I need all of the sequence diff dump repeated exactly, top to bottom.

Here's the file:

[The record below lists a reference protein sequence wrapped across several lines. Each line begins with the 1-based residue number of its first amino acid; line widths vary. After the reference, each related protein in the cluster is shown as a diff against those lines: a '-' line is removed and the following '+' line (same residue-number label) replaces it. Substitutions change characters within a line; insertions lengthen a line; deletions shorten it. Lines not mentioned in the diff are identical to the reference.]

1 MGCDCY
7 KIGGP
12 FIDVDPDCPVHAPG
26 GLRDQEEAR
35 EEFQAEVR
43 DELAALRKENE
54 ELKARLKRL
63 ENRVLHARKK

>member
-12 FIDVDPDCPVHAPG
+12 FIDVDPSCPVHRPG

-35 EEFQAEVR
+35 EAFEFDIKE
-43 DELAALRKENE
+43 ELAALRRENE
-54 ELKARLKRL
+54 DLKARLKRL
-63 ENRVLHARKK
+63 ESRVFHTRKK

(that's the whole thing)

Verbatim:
[The record below lists a reference protein sequence wrapped across several lines. Each line begins with the 1-based residue number of its first amino acid; line widths vary. After the reference, each related protein in the cluster is shown as a diff against those lines: a '-' line is removed and the following '+' line (same residue-number label) replaces it. Substitutions change characters within a line; insertions lengthen a line; deletions shorten it. Lines not mentioned in the diff are identical to the reference.]

1 MGCDCY
7 KIGGP
12 FIDVDPDCPVHAPG
26 GLRDQEEAR
35 EEFQAEVR
43 DELAALRKENE
54 ELKARLKRL
63 ENRVLHARKK

>member
-12 FIDVDPDCPVHAPG
+12 FIDVDPSCPVHRPG

-35 EEFQAEVR
+35 EAFEFDIKE
-43 DELAALRKENE
+43 ELAALRRENE
-54 ELKARLKRL
+54 DLKARLKRL
-63 ENRVLHARKK
+63 ESRVFHTRKK